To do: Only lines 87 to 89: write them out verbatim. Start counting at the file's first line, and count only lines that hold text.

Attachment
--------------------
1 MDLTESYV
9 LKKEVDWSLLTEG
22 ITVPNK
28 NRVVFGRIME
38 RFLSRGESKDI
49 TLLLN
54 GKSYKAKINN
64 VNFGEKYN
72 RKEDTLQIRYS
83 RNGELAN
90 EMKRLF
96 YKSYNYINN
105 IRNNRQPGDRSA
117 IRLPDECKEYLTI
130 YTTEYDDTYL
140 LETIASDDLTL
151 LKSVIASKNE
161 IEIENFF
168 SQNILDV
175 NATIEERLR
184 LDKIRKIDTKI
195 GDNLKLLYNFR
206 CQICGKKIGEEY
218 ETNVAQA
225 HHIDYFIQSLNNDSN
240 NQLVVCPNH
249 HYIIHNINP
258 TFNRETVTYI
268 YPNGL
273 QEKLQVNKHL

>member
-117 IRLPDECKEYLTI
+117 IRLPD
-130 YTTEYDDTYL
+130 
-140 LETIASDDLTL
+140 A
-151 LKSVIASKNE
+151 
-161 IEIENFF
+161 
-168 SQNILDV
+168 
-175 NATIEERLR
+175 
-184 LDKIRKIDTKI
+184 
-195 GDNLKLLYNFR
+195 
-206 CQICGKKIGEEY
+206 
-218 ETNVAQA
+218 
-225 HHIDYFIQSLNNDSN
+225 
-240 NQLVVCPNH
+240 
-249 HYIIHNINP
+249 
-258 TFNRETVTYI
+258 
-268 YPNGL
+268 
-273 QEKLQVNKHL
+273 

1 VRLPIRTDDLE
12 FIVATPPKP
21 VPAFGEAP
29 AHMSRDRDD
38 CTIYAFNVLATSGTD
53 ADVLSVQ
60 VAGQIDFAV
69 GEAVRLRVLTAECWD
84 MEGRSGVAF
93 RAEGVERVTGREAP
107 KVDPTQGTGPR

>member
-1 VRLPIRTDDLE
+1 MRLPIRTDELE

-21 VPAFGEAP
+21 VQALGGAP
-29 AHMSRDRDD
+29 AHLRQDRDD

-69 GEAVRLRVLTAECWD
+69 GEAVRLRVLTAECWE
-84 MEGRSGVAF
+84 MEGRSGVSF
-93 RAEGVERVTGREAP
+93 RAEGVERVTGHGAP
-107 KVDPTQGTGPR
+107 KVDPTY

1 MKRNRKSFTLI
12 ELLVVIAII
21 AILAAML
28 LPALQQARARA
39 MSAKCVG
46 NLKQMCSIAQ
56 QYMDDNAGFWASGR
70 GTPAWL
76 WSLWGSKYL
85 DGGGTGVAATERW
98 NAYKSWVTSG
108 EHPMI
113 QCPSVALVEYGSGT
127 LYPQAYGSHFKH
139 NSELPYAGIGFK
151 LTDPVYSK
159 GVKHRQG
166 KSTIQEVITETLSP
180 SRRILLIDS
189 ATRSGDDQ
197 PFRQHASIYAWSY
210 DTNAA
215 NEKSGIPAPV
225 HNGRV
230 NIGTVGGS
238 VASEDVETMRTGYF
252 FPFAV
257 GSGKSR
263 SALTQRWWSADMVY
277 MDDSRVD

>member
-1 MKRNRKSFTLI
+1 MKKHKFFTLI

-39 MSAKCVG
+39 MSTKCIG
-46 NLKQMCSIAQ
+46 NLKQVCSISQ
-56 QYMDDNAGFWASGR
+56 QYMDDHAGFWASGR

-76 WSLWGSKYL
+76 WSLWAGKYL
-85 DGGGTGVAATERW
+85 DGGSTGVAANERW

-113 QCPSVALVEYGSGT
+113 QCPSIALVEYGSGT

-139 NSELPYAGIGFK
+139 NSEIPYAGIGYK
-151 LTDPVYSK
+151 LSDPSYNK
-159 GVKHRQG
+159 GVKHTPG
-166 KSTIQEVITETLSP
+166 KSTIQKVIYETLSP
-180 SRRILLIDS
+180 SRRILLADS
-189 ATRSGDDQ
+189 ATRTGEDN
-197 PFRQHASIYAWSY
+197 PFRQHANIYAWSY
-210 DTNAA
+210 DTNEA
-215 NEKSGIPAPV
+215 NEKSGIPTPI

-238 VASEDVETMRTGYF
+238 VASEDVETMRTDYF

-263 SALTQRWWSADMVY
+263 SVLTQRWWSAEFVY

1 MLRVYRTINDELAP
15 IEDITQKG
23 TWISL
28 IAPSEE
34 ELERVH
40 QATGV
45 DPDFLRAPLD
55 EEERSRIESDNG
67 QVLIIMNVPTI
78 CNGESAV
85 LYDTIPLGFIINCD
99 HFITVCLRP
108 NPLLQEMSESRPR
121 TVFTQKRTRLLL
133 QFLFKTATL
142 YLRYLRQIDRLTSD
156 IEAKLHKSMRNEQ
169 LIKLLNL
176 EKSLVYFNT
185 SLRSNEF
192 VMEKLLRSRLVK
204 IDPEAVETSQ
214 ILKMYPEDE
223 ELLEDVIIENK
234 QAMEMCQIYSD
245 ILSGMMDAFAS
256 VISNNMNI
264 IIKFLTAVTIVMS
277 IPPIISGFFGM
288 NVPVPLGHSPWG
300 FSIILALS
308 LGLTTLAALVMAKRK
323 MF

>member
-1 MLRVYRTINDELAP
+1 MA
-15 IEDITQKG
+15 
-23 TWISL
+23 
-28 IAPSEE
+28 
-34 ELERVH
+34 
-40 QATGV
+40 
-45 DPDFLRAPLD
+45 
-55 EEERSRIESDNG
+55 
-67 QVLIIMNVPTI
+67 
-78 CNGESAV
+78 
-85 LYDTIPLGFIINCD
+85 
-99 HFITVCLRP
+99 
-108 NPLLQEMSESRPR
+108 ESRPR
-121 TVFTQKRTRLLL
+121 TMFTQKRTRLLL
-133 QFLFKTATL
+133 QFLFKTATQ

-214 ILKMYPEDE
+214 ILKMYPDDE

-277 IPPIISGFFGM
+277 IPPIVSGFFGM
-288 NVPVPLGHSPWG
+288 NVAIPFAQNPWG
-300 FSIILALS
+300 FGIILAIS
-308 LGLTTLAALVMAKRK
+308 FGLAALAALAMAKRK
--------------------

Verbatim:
+84 MEGRSGVSF
-93 RAEGVERVTGREAP
+93 RAEGVERVTGHGAP